86 Dos Download Kit UPDATED
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86 Dos Download Kit UPDATED
For Windows users, after the Eclipse Installer executable has finished downloading it should beavailable in your download directory. Start the Eclipse Installer executable.You may get a security warning to run this file. If the Eclipse Foundation isthe Publisher, you are good to select Run.
Note: I provide download links for all discussed software in the relevant section where it's discussed. Links point to the original download location for each file wherever possible, but for the files that no longer have an official source (or a reliable one, in the case of the files hosted on Microsoft's amazingly unreliable FTP server), I've linked to a local copy you can download instead.
The most annoying part of this process is just getting the Step-Up files to your DOS system. It's larger than a single floppy, and meant to be downloaded and run directly on the target computer, which is difficult for a freshly installed version of MS-DOS. To workaround, I suggest the following:
I primarily run Linux systems, so SSH is very important to me. As a bonus, SCP and SFTP provide great options for transferring files across the network, and is especially useful when NDIS/MS-Client is not setup or mapped drives do not work properly with modern Samba or Windows servers. Fortunately, there's an excellent SSHv2 implementation for DOS called, simply enough, SSH2DOS. It can be downloaded from the link above.
wget is another useful utility. This is a command line download manager that can download files from pretty much any web or FTP server and, happily, there's a DOS version available from the link above (though the DOS version is no longer maintained at this point).
The most widely compatible and widely used MS-DOS CD-ROM drivers are probably from Oak Technologies and Gold Star, both available from the Computer Hope hardware downloads page. Unfortunately, both are memory hogs; the Gold Star driver consumes 25 KB, while the Oak driver consumes a whopping 35 KB. As an alternative I recommend the Toshiba driver linked above. This driver should offer roughly the same compatibility and capabilities, but only uses a svelte 7 KB of memory.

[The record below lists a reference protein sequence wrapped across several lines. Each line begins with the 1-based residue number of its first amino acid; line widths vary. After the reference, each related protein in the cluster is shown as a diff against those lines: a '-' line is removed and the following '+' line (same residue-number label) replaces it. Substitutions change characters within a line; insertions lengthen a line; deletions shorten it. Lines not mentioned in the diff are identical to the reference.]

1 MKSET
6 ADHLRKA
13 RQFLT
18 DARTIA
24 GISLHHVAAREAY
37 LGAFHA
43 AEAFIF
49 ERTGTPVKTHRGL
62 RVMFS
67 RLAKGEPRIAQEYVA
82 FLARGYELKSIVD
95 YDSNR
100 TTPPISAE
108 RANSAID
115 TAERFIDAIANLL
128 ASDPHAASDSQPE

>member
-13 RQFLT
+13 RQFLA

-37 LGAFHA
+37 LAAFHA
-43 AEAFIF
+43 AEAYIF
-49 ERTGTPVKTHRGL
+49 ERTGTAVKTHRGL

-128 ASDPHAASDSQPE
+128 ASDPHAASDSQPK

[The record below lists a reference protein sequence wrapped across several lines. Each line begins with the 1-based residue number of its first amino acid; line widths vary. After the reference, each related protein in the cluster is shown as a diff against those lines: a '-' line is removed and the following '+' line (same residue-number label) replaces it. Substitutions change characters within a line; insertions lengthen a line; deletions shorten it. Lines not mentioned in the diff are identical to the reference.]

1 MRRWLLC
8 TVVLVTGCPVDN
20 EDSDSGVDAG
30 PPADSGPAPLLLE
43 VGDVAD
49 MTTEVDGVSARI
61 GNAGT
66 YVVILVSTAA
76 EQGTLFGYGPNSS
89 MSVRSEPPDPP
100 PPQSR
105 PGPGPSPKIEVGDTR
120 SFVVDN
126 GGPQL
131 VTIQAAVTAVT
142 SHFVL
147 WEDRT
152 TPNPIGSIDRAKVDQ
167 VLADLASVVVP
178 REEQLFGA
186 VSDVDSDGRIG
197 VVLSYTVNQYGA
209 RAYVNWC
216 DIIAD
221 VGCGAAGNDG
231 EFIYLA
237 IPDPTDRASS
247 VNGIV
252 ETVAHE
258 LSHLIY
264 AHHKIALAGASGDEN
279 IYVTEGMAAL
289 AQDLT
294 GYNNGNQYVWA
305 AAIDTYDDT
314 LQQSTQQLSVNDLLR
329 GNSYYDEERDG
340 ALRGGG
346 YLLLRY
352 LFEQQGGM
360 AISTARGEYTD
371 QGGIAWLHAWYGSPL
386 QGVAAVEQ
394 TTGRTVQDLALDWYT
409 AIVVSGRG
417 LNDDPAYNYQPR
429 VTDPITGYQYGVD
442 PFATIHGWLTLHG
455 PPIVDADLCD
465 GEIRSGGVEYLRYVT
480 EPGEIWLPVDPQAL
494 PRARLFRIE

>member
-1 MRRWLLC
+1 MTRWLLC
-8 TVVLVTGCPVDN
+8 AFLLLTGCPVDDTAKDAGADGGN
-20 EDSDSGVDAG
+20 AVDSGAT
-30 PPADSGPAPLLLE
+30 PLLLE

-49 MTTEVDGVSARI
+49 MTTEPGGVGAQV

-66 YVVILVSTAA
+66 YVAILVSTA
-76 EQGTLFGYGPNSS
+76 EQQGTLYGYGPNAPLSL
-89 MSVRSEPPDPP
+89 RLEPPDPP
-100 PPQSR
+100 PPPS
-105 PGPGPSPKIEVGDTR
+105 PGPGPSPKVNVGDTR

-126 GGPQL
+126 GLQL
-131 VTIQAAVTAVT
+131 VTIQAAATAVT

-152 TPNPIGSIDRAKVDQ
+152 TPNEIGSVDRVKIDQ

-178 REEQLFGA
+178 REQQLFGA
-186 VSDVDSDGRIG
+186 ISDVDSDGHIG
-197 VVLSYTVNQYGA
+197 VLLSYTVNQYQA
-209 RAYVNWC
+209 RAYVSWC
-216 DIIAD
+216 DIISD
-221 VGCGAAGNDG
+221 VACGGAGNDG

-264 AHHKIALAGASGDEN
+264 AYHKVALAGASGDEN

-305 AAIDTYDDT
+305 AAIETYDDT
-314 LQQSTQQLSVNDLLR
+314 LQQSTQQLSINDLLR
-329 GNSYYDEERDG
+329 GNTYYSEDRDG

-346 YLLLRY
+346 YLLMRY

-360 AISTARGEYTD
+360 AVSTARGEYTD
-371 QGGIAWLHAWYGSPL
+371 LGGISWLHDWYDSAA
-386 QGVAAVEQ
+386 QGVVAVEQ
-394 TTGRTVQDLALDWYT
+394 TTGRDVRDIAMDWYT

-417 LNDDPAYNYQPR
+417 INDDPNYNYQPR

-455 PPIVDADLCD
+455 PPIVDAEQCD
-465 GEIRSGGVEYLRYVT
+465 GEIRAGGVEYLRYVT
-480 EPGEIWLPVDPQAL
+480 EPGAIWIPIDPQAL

As with CD-ROM support, MS-DOS doesn't include a mouse driver by default. And again like CD-ROM support, we have a couple options to choose from. The first option is to use the original mouse driver provided by Microsoft with Windows 3.x. This is called MOUSE.COM, and can again be downloaded from the Computer Hope hardware downloads page. The second option is a much newer, open source mouse driver called CuteMouse. It's still actively developed for the FreeDOS project and available from the site linked above.
4DOS is a replacement shell / command interpreter for DOS. It provides a great many significant enhancements over the default DOS shell, command.com, and is amazingly customizable. To read up on it and download a copy, visit it's home page.
4DOS was originally a commercial program, but has since been discontinued and released as open source. The open source version (called "Free 4DOS") seems to still be actively maintained (though it hasn't been updated in a while) and is currently at version 8.00; this is the version you'll want to download from the above site.
To get this card working in DOS, you usually need Windows to install it. The DOS installation does not copy any files (config or otherwise) to your hard disk, therefore it's unlikely you will get the desired configuration just by using the defaults. The Windows installation does allow you to configure the card during installation, but it also copies CONFIG.EXE to your UTILITY folder so you can tweak it later. To make things easier for DOS installation, please download P16II_UTILITY.RAR from the link below, which is a copy of the utility folder after Windows installation. Using this, you don't need to use the Windows installer if you're just trying to get the card working in DOS.
*By clicking the "Download" button, you ar